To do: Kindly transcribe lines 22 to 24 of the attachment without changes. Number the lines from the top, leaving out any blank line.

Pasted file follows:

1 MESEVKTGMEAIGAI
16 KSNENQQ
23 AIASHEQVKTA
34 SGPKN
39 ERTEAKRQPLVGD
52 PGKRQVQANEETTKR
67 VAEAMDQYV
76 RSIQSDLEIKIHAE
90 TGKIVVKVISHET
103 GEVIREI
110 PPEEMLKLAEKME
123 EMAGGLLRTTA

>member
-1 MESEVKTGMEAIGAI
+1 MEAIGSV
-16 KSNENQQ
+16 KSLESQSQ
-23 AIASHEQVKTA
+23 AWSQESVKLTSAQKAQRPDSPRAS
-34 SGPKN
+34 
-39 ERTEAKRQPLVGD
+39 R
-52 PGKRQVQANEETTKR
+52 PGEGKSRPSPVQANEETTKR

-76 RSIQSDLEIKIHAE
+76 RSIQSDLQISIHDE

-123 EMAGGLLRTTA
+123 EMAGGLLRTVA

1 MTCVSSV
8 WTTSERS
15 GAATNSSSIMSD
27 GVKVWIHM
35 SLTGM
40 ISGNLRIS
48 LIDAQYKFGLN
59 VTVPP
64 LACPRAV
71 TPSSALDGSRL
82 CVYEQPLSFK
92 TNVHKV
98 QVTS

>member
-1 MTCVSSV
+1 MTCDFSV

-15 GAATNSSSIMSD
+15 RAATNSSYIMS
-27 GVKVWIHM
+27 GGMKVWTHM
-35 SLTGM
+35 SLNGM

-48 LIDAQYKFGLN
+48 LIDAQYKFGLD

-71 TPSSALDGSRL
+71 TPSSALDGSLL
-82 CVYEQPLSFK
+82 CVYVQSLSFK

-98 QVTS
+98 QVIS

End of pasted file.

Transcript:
-39 ERTEAKRQPLVGD
+39 R
-52 PGKRQVQANEETTKR